January 16, 2021
Since his documentary Meet the Patels became a surprise hit in 2014, Ravi Patel has charted a career in comedy that has not only been marked with moments of side-splitting hilarity, but also infused with a raw honesty that sneaks up on you. In the past year alone, Patel’s work has transcended genre: from Ravi Patel’s Pursuit of Happiness, a travel docu-series which premiered on HBO Max last August to Bhaag Beanie Bhaag, a scripted comedy he developed for Netflix India. You may even recognize him as the prescient Babajide in Wonder Woman 1984; Aziz Ansari’s acting rival in Master of None, where they tackle whether or not to lean on Indian accents in auditions; or his turn as a pirate (yes, a pirate) in TBS’s Wrecked (2016).
But it's safe to say you probably know Ravi best from Meet the Patels. The film, which he developed with his sister Geeta V. Patel, chronicles his misadventures in arranged marriage. After a breakup with his non-Brown partner (a relationship he hid from his parents), Patel toys with the idea of finding love the way his parents did, through an arranged marriage. If his parents could build a happy life together after a five-minute conversation in the late 1960s, he supposes, there might be something to it. And so, with the help of his filmmaker sister, Patel forays into the world of matchmaking, from letting his parents circulate a flattering biodata to attending a Patel matrimonial convention (as his father assures, “It’s just like a business expo!”). And while the film may not have ended with Patel finding The One, it did introduce audiences to the inner workings of his family and whet our collective appetites for content about the arranged marriage industrial complex.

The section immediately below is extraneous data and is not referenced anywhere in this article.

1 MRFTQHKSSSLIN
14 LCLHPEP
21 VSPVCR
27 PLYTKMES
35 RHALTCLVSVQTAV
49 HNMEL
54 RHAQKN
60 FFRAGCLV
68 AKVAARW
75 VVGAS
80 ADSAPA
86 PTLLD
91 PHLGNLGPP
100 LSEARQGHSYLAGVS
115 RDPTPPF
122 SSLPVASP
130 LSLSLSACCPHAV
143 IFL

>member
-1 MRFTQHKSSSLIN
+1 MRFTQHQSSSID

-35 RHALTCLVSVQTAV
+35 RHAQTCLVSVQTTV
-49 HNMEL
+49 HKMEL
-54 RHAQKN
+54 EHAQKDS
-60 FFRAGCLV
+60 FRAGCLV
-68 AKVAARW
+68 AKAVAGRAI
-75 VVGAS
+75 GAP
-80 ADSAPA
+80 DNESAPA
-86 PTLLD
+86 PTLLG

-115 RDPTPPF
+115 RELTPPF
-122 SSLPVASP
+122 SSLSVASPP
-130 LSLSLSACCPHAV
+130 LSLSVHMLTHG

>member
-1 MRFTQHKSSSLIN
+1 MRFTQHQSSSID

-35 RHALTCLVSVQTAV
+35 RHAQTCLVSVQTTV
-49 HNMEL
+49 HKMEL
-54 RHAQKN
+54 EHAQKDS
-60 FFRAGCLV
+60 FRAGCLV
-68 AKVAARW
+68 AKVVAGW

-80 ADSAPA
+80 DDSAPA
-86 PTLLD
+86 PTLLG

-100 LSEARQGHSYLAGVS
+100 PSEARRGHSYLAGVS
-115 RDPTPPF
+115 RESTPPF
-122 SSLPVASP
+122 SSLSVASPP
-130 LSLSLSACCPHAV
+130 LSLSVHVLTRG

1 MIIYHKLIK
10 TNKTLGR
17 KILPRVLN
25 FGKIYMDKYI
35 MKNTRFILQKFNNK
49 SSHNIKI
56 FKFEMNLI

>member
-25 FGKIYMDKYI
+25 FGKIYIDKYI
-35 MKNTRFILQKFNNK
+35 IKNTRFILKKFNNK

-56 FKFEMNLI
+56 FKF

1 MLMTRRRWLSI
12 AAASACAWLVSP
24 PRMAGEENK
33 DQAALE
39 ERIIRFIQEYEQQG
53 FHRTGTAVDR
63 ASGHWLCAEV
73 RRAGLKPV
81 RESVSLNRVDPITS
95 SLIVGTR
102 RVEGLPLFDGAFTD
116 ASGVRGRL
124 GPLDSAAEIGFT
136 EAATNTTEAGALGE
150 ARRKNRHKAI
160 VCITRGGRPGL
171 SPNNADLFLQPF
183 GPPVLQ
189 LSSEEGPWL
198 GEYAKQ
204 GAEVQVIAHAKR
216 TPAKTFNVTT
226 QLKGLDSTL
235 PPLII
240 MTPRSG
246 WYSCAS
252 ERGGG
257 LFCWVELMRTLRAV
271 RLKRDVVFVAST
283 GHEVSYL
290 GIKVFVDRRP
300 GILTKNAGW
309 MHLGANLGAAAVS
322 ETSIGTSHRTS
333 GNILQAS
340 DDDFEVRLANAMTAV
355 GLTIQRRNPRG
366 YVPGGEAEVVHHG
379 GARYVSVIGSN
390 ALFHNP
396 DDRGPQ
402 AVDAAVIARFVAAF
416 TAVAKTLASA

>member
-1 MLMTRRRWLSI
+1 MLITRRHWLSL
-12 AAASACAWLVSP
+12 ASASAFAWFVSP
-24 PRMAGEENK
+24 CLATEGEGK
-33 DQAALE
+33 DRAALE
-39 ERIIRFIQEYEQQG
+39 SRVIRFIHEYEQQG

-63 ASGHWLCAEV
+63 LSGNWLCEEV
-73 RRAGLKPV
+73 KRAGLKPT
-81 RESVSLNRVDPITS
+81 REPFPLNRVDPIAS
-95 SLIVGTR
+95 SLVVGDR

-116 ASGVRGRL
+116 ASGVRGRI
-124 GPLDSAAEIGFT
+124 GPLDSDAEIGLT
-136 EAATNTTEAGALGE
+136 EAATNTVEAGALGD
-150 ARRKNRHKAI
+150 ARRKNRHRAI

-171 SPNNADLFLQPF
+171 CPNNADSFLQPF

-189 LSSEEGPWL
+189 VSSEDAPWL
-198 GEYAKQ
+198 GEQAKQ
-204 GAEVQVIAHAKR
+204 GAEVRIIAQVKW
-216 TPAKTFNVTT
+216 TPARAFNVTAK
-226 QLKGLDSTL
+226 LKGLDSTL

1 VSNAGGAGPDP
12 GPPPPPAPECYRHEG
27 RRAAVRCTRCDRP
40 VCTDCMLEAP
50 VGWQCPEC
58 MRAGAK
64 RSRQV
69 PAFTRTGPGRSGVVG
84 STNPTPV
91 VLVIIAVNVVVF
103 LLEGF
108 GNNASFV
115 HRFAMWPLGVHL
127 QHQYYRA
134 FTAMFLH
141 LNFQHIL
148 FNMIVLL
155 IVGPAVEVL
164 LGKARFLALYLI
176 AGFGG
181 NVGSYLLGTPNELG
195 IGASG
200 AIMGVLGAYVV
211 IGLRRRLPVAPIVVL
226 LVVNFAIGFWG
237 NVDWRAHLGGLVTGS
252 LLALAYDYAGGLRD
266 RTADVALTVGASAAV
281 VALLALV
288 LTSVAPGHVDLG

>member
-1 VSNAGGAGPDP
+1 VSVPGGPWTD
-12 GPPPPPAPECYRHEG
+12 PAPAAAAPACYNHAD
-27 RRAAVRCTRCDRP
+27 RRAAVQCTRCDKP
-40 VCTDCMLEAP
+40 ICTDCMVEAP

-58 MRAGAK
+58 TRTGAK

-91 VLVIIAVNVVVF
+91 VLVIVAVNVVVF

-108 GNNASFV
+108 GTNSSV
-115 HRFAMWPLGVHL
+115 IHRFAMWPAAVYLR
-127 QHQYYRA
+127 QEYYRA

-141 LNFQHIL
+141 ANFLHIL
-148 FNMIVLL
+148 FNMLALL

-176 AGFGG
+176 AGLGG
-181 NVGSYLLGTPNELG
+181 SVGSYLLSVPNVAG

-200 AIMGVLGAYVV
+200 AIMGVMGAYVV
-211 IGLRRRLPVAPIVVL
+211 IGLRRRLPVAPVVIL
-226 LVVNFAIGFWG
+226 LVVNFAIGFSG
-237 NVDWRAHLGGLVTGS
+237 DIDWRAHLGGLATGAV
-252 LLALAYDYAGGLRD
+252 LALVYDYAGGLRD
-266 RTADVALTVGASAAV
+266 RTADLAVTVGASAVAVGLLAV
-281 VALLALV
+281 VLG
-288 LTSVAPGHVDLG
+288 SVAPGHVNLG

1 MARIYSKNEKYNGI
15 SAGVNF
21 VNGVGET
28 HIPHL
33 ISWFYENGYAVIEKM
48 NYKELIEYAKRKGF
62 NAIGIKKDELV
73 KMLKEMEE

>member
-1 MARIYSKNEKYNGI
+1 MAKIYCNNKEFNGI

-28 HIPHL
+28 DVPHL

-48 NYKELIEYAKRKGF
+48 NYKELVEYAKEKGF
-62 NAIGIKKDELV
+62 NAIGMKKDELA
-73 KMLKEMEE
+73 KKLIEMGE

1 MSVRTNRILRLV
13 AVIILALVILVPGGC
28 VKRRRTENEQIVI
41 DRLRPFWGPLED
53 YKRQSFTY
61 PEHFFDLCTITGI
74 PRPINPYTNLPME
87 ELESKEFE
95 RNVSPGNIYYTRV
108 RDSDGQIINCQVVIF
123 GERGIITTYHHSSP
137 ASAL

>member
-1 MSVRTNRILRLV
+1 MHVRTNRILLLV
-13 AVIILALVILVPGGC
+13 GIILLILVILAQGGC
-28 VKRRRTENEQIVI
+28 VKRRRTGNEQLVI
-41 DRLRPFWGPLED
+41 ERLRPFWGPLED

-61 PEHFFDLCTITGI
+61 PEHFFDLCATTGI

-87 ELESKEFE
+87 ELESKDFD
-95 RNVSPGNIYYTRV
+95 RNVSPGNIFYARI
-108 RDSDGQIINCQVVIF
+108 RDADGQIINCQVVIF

As Patel told me over a two-hour Zoom call from his home in Los Angeles, as he had his morning coffee, “In Meet the Patels, we got to see ourselves and our loved ones as characters in a story — as characters with strengths and flaws, and a beginning, middle, and end. It’s a beautiful thing that I would never have known to anticipate as being such a privilege, because you get this detached third-party view of yourself and the people you love.”